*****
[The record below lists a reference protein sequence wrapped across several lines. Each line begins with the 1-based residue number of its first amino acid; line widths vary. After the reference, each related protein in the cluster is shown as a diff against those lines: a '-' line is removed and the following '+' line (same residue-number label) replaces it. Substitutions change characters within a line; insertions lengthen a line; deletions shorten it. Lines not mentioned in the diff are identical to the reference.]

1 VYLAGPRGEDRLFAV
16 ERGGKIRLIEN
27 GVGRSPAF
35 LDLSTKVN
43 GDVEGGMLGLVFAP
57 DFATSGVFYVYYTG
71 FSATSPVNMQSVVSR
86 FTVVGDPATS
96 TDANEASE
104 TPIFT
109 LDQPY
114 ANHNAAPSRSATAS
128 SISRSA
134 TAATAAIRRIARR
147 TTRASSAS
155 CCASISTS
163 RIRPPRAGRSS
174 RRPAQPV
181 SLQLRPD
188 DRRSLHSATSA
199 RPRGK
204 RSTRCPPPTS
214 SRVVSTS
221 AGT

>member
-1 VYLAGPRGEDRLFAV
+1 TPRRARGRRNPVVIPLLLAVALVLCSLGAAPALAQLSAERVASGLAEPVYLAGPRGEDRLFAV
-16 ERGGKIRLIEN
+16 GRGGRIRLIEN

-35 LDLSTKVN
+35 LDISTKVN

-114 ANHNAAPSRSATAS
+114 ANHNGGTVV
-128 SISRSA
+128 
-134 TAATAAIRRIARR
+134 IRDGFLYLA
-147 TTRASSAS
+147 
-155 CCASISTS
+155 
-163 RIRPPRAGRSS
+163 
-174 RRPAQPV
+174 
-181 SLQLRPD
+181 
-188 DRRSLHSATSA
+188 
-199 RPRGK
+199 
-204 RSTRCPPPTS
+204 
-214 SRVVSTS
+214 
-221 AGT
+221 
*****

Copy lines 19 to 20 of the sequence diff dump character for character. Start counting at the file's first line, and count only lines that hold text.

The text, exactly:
174 RRPAQPV
181 SLQLRPD